A marathon runner with alopecia was called a 'sick, ugly man.' Now, she’s highlighting the beauty of her hair loss journey.

"Had I known someone or seen someone's alopecia photo go viral, that would have helped me so much" as a kid, Lindsay Walter tells Yahoo Life.

Lindsay Walter isn't
Lindsay Walter isn't "letting negativity win" after a harsh response to a London Marathon picture. (Photos courtesy of Lindsay Walter)

Lindsay Walter has run 52 marathons, but doesn't typically buy pictures of herself crossing the finish line after a race. When it came to the London Marathon on April 23, however, she finally saw a photo of herself that she was proud of — so much so that she decided to purchase it and post it on social media. When someone commented to say that she looked like a "sick, ugly man," she was overcome with shame.

"It hit me so hard because when I was a kid, the one thing that was the biggest trigger and ultimate gut punch was when someone would call me a boy," the 32-year-old, who struggles with hair loss on her scalp and body because of an autoimmune condition called alopecia universalis, tells Yahoo Life. "Because I didn't have hair people would [say], 'Oh, you're a boy.' And so for me, that's the one thing that just hurts me the most."

The condition, which impacts fewer than 200,000 people in the U.S., is something that Walter has dealt with since she was diagnosed at age 2. For much of that time, her way of coping was hiding what she felt made her different.

She explains that she's worn a wig since she was young and tried to "escape" her condition by lying to people about her hair. She even used double-sided tape to secure the wig as she played basketball throughout high school and college, justifying the discomfort for what she felt was a more acceptable appearance.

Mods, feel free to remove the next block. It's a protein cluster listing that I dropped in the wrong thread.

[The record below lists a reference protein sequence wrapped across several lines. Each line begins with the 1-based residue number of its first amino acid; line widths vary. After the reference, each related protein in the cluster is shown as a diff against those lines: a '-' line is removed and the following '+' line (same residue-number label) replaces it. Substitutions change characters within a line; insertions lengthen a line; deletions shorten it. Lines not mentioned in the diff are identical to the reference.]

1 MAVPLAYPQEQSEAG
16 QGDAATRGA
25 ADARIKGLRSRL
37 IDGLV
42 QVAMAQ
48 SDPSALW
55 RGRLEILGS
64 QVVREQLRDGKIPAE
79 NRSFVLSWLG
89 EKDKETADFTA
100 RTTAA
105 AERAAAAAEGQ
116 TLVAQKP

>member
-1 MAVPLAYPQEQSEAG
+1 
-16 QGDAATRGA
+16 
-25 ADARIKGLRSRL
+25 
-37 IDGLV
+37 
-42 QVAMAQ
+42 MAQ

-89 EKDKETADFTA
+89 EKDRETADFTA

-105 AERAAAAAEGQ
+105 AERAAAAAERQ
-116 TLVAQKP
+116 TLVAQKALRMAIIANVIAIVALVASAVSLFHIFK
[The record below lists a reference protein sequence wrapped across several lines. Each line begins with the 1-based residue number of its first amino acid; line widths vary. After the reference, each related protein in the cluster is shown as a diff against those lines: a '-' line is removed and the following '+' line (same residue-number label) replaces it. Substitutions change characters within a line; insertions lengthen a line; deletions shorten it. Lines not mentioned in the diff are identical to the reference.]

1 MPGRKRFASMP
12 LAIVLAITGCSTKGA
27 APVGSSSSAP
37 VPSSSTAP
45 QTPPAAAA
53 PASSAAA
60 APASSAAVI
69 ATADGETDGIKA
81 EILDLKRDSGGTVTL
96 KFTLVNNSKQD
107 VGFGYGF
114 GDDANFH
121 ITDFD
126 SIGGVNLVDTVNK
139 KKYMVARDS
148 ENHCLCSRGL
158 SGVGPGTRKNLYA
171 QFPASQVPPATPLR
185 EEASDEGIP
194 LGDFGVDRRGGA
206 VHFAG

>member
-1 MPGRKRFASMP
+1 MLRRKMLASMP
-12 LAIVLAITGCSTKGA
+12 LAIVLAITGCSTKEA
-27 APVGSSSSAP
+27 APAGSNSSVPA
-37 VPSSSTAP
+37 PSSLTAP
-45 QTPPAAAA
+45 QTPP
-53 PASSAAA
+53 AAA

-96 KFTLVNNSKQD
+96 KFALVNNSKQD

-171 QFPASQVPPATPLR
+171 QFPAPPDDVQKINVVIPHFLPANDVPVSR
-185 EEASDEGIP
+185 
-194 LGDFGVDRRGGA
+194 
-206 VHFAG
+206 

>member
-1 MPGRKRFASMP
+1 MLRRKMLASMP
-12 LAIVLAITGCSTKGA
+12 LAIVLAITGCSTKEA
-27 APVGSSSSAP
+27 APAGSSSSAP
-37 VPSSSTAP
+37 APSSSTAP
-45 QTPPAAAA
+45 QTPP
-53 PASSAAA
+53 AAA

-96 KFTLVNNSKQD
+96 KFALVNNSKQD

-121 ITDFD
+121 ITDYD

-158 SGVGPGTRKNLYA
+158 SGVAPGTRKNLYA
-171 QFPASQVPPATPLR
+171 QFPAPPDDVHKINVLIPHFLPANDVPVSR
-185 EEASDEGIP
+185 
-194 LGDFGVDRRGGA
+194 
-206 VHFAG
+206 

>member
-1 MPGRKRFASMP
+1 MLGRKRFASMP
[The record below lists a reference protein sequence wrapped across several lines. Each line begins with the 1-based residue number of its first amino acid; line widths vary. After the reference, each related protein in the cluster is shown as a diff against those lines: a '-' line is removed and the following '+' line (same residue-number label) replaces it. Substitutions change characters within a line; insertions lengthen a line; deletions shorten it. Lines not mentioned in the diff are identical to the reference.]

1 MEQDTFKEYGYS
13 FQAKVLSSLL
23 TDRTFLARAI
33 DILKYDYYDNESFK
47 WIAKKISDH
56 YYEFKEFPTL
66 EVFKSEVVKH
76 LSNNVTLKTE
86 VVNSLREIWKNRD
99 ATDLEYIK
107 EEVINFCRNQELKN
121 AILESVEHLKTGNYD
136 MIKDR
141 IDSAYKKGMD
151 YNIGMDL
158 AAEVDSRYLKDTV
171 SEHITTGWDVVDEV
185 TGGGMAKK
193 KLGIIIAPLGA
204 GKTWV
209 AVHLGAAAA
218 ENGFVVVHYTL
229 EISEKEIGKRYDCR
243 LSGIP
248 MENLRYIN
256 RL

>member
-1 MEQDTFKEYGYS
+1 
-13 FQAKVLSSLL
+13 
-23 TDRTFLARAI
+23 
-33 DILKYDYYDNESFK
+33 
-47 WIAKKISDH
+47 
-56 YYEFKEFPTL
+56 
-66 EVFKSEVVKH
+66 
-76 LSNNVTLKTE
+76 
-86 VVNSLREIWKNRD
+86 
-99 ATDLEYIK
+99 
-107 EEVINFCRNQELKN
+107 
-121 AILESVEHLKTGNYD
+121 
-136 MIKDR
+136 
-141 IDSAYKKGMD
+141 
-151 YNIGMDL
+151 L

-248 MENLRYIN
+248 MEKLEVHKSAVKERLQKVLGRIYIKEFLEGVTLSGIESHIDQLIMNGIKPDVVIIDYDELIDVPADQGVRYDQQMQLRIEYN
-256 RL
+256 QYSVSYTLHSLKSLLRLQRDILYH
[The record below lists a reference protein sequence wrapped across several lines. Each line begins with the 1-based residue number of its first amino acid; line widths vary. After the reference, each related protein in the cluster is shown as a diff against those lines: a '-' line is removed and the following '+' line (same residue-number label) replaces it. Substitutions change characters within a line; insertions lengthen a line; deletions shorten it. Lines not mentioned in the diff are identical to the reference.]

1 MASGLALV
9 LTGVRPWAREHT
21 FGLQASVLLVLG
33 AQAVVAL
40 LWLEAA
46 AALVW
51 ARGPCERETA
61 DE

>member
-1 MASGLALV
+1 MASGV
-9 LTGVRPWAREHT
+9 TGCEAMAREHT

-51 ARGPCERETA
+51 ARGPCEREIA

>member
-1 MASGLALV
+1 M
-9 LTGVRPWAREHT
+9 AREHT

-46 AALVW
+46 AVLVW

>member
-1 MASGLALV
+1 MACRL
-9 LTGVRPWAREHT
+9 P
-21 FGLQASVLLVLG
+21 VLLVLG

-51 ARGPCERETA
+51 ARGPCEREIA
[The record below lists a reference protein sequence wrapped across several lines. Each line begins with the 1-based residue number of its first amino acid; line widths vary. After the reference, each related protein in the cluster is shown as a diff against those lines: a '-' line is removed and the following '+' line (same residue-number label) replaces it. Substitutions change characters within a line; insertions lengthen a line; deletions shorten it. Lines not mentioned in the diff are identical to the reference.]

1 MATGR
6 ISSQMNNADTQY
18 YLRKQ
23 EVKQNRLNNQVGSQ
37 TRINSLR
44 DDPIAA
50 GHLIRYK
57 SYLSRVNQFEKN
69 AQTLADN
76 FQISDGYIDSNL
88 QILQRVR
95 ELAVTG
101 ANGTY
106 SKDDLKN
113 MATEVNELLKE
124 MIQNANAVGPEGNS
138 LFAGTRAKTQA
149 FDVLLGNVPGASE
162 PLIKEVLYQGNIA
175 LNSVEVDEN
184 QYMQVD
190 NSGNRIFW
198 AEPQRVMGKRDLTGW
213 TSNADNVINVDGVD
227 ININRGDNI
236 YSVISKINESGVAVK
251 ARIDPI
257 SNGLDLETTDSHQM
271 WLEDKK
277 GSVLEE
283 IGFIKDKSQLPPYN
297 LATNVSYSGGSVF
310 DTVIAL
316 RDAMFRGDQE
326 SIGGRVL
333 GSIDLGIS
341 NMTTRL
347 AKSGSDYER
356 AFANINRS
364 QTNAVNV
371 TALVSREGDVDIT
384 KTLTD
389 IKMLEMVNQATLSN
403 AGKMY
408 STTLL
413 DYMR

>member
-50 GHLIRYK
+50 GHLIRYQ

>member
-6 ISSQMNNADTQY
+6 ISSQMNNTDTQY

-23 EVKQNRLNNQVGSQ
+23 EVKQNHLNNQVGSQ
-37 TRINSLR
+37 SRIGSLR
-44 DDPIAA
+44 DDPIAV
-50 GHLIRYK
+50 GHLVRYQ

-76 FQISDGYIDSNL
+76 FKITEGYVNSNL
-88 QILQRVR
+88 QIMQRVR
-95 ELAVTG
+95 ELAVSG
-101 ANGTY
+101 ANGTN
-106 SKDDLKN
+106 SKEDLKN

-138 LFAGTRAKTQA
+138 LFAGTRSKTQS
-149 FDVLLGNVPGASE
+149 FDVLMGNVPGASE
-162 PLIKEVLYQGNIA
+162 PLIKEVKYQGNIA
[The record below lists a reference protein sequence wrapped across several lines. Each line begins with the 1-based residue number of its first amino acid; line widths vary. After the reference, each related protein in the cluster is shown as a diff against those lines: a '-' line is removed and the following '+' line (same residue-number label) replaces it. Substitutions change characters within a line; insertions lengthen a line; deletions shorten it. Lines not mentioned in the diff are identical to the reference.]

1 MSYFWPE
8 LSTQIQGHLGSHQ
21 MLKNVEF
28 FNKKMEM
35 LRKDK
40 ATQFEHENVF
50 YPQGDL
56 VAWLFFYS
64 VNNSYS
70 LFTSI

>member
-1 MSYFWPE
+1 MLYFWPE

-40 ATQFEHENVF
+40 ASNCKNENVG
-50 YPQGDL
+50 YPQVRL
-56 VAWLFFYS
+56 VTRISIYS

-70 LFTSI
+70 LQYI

"For the longest time, I honestly felt like I was ugly," she says, noting that she preferred her talent to make her stand out, rather than her bald head.

When she found running, however, that began to change.

Walter ran her first marathon as a college senior in Duluth, Minn. after being a spectator for years. "I just remember showing up to the marathon just very undertrained, very underprepared. But it was just the most incredible thing," she says. "With the runners, everyone looked so different that having alopecia, like I looked different and I felt different, but like a part of the group at the same time."

Her quick decision to take up marathon running after crossing that first finish line was inspired by that feeling.

Walter wearing a wig while running her first marathon in 2012. (Photo courtesy of Lindsay Walter)
Walter wearing a wig while running her first marathon in 2012. (Photo courtesy of Lindsay Walter)

"I just started running marathons all over the country. I loved the training, I loved being in a new city where no one knew me, no one knew about alopecia. And it just, I mean, kind of escaping my alopecia for a little bit," she explains. "I wore a wig for several marathons, again, doing the double sided tape and the headband, just like I had done with basketball. But the more I started running, the more I was gaining confidence in myself."